The kampung at present is structured in terms of roughly 250 living units per hectare. Can the footprint of the kampung unit dwelling be further developed to attain a higher density or must it be fundamentally transformed? What is the minimal unit size, and how can it be combined into larger units? Part of the tectonic constraints of the unit will in fact be dictated by the river landscape and its varying flood levels. Students will be asked to consider three unit conditions: normal flooding, high flooding and extreme flooding. Depending on the location and level under study, the approach to designing each unit may change. The goal of unit design is to find a means of integrating the flood as a natural phenomenon within the city fabric. The unit will also inform strategies to improve the adjacent landscape, to adapt it and make it evolve into a new and productive environmental paradigm. Different unit scenarios and typologies will emerge from studio depending on their specific location and the way dynamic forces such as water, vegetation and location are worked-through together and interact with each other. The unit design will require several tectonic and topological guidelines following:
Landscape: topography, water and gardens; Dwelling density, tectonics and typology; Common spaces and connections; Collection, sanitation and services.
ETH Design Research Studio on the Cali Ciliwung in Jakarta. The Design Research Studio on the Ciliwung River in Jakarta is part of the ETH Future Cities Laboratory in Singapore and will involve architecture students for one semester on one of the most challenging sites in Jakarta: the Kampung Melayu. During the course of the semester one workshop will be taught in March jointly with NUS, UI and IPB students in Jakarta and Singapore. The operational framework and methodology of the studio will involve landscape, architecture as well as urban design thinking and will follow the precepts of a site-specific topological approach. Emphasis of the design work will be on the role of landscape and dwelling structures as they interact with the adjacent river in the flood prone neighbourhoods of Kampung Melayu and Bukit Duri in Jakarta. Can the widening of the Ciliwung river corridor become an incentive to doubling the population density in the remainder of the kampong? This would avoid the problem of population displacement, but would require a clear strategy in terms of landscape and architecture. The studio will operate at three distinct scales, the scale of the unit, the scale of the urban block and the scale of the kampung. Students will be asked to develop prototypes on given cross sections of the river to be widened. This will enable advanced design experimentation and transformation of the sections under study. The goal of this studio, with the help of design tools is to develop methodologies capable of dealing with the physical and spatial complexity of this highly urbanized “natural” environment. The underlying thesis is that landscape and architecture can be worked-out together, to bring forth solutions that can help restore the quality and purpose of the river within its degraded context while allowing for higher living densities. With a healthy dose of heuristic terrain analysis, prospection and design vision, students will be asked to develop a new positive foothold on the landscape and architectural challenges posed by the Ciliwung River. The studio results will serve as example towards a new combined approach to urban landscape and architecture in Southeast Asian cities. The goal is to set some clear topological rules that can help define generative principles for both landscape and architecture as a way of restructuring urban river profiles in response to flooding, overcrowding and insalubrious conditions. The studio will result in a set of comprehensive architectural and landscape design proposals that will serve towards the melioration of rivers in Jakarta.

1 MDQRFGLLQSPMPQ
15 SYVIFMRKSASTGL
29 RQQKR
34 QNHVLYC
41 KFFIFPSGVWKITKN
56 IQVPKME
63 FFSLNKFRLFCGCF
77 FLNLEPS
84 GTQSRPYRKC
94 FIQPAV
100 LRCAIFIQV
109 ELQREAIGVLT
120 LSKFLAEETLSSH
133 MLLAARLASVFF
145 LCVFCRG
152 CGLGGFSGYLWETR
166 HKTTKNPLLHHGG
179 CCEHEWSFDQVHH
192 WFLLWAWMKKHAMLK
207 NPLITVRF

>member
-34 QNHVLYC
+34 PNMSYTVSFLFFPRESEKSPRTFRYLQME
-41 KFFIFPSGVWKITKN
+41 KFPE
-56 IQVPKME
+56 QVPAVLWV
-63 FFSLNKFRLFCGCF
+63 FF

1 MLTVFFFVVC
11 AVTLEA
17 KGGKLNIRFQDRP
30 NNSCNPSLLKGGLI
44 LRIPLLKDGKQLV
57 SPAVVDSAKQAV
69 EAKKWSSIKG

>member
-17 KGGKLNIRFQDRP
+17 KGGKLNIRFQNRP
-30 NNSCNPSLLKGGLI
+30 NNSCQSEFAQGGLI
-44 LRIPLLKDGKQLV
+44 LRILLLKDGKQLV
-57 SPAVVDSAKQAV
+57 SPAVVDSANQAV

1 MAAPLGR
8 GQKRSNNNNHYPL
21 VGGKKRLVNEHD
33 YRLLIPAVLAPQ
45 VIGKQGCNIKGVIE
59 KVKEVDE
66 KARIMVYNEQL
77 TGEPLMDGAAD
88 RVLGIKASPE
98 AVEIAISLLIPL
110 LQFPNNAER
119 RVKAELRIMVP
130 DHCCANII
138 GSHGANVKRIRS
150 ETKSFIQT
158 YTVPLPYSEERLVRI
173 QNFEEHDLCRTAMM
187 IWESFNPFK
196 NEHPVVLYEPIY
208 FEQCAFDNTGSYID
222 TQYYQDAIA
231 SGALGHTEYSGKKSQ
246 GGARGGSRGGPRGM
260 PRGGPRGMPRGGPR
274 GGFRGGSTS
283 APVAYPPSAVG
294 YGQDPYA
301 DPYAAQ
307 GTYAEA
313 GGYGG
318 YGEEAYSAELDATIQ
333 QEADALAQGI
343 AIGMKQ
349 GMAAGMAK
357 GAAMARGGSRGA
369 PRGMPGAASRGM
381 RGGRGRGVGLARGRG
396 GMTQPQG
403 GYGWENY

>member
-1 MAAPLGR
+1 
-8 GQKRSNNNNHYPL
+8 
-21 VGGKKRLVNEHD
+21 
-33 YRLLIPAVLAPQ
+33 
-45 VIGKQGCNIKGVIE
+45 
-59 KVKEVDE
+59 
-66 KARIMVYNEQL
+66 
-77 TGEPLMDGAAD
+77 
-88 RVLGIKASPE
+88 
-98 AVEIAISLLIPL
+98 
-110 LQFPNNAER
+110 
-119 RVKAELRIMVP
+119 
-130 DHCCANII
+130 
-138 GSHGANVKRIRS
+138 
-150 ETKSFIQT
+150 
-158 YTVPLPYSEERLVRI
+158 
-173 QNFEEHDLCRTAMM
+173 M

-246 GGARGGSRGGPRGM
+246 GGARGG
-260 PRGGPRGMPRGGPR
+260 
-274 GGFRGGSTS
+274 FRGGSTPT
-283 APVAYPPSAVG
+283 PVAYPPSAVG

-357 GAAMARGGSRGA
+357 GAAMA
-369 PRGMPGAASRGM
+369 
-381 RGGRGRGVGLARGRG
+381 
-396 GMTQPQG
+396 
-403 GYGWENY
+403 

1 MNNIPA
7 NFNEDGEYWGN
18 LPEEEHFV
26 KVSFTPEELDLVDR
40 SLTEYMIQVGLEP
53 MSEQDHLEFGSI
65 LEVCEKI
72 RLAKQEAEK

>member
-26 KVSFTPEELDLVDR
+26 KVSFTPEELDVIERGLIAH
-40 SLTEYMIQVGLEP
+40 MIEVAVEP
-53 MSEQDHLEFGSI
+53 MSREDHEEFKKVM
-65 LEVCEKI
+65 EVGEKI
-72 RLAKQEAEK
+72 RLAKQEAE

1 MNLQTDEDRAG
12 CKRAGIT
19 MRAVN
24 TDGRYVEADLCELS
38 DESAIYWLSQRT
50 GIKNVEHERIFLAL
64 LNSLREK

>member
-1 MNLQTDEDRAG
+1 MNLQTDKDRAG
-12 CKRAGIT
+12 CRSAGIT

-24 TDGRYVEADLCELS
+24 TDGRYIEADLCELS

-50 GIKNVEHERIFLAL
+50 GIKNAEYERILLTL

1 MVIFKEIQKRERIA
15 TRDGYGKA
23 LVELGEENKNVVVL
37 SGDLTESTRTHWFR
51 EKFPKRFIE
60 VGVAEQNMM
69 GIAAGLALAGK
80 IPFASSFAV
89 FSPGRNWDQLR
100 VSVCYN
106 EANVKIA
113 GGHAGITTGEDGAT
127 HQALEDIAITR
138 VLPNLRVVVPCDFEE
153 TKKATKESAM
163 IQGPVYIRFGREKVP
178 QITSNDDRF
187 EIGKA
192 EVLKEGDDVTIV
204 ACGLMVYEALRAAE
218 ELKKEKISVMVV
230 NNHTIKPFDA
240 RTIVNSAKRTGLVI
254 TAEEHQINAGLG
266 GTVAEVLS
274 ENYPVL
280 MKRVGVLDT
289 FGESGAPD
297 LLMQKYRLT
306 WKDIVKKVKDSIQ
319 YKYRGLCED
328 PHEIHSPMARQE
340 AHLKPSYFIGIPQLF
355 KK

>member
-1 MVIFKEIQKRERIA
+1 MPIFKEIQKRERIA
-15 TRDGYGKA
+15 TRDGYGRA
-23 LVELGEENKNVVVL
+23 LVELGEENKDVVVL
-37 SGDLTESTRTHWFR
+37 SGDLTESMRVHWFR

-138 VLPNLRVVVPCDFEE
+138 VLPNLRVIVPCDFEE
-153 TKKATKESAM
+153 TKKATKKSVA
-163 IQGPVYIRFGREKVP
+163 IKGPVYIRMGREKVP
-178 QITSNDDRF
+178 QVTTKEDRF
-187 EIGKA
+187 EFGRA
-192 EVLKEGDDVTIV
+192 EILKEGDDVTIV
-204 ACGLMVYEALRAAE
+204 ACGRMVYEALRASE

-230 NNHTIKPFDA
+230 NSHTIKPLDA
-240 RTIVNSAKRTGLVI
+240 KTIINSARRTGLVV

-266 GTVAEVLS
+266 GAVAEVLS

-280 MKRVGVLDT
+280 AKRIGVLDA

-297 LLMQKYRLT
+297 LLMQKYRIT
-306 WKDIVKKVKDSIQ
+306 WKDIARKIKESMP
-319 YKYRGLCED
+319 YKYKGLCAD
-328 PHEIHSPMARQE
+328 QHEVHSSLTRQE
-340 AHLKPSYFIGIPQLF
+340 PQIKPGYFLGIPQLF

The studio will begin in reverse scale, moving from the object scale of the unit, through the scale of the block, to the scale of the entire kampung. In doing so, degrees of precision with terrain at each scale will change as well as the direct topological relationship to the river dynamics. The goal of this studio is indeed, to give more room to the river for flooding purposes, and to double the density of the present kampung to 500 units per hectare to limit in part population displacement. Three key issues will be incorporated at each scale: that of rain water collection and storage, that of grey and black water treatment, and that of garbage collection and recycling. These key issues should enable the river to recover some of its cleanliness, dignity and identity for the ecological benefit of all.